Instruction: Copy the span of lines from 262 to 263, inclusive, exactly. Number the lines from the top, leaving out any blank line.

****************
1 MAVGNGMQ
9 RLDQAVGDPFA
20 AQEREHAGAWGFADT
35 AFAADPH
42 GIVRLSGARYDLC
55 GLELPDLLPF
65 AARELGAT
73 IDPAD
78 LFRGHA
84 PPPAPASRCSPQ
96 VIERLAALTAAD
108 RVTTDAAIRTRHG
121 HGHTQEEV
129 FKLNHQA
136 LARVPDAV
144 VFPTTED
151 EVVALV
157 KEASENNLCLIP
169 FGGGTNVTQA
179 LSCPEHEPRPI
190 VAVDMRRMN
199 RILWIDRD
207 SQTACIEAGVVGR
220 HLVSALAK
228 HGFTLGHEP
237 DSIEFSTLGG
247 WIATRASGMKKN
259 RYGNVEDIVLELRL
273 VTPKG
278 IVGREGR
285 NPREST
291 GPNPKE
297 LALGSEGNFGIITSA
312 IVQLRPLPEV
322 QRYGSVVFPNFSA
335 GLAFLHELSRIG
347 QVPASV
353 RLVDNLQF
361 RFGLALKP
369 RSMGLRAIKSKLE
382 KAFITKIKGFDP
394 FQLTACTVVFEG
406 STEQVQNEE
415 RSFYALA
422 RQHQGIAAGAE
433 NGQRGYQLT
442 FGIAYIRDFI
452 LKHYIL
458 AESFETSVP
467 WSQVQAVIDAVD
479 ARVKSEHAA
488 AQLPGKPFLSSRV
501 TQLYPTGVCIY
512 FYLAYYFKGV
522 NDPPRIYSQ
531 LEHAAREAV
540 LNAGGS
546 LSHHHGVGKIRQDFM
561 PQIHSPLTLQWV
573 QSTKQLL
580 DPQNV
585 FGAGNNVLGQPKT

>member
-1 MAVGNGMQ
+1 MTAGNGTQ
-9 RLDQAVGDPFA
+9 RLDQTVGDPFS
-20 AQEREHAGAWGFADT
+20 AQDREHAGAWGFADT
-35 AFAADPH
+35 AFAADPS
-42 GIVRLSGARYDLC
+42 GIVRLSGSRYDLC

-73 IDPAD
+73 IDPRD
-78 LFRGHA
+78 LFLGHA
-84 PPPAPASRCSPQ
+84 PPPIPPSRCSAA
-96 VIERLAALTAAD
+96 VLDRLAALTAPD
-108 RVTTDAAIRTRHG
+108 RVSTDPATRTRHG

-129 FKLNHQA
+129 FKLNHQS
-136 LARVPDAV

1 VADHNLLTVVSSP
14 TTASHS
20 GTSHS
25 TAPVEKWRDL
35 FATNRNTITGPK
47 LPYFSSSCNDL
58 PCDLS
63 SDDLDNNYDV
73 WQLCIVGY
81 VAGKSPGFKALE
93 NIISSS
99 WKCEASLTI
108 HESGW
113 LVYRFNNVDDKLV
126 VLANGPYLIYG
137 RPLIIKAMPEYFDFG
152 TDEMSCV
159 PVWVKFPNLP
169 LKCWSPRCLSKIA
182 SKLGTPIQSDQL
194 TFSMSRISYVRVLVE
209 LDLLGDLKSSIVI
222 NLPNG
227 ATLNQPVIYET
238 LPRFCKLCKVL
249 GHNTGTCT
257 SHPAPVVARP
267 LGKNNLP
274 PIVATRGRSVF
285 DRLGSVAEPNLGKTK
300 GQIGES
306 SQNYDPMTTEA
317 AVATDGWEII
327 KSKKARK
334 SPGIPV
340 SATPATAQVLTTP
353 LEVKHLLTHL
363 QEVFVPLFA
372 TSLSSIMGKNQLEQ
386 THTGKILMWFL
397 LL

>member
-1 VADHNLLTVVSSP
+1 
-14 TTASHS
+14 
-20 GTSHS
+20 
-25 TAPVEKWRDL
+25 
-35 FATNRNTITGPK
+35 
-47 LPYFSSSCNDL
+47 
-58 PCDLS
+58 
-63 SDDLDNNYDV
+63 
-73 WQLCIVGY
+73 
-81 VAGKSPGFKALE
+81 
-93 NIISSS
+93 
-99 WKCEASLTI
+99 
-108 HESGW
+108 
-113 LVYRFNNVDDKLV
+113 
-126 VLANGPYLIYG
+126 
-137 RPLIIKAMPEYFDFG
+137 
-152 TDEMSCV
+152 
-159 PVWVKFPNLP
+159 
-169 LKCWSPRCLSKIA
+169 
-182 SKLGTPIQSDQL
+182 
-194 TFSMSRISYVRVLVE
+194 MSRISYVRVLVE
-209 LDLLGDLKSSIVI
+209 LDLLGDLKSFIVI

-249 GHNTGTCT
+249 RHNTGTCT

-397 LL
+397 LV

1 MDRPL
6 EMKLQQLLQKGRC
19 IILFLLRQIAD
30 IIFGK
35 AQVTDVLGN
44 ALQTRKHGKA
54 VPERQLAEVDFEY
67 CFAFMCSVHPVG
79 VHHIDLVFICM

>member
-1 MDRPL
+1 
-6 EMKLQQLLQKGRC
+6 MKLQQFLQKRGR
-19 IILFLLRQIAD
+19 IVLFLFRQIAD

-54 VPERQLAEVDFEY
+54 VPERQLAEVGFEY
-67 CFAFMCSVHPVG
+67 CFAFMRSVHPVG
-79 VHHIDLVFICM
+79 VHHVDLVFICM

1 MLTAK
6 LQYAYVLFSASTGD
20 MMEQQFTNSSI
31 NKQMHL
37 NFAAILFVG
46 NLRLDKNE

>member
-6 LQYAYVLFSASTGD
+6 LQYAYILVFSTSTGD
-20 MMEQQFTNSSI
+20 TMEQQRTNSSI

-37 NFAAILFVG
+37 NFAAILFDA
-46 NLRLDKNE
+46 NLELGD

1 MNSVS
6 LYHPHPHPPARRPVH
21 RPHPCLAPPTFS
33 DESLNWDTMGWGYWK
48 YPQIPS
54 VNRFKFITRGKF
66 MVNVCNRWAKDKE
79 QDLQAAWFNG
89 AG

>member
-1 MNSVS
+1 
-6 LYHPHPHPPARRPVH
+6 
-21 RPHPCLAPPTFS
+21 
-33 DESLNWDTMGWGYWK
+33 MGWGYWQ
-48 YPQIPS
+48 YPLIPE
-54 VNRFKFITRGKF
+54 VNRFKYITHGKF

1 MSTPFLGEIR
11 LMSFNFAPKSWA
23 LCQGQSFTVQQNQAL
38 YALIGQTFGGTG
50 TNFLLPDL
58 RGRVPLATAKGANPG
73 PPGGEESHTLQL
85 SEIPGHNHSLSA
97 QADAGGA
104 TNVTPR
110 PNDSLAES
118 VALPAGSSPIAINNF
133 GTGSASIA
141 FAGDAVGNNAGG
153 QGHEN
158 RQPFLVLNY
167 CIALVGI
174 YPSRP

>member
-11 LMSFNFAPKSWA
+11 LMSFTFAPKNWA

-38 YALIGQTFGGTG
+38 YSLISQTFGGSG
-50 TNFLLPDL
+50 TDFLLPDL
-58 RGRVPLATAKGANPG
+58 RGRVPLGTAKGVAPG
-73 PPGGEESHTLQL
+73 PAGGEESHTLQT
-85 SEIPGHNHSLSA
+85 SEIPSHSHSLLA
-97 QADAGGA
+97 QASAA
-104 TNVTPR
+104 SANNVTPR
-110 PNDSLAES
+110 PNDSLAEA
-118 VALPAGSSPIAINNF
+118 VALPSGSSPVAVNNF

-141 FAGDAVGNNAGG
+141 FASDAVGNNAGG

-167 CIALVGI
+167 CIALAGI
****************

+58 RGRVPLGTAKGVAPG
-73 PPGGEESHTLQL